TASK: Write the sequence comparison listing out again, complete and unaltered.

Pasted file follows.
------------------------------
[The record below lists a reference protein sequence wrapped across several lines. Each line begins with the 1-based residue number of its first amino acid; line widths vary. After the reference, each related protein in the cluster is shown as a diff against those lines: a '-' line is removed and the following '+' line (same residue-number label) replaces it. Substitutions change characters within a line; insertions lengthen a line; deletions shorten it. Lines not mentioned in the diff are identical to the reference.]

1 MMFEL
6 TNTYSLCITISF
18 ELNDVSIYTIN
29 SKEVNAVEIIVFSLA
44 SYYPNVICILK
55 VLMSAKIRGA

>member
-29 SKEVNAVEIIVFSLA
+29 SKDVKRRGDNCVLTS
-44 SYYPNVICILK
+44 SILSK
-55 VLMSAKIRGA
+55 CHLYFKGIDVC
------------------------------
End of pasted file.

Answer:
[The record below lists a reference protein sequence wrapped across several lines. Each line begins with the 1-based residue number of its first amino acid; line widths vary. After the reference, each related protein in the cluster is shown as a diff against those lines: a '-' line is removed and the following '+' line (same residue-number label) replaces it. Substitutions change characters within a line; insertions lengthen a line; deletions shorten it. Lines not mentioned in the diff are identical to the reference.]

1 MMFEL
6 TNTYSLCITISF
18 ELNDVSIYTIN
29 SKEVNAVEIIVFSLA
44 SYYPNVICILK
55 VLMSAKIRGA

>member
-29 SKEVNAVEIIVFSLA
+29 SKDVKRRGDNCVLTS
-44 SYYPNVICILK
+44 SILSK
-55 VLMSAKIRGA
+55 CHLYFKGIDVC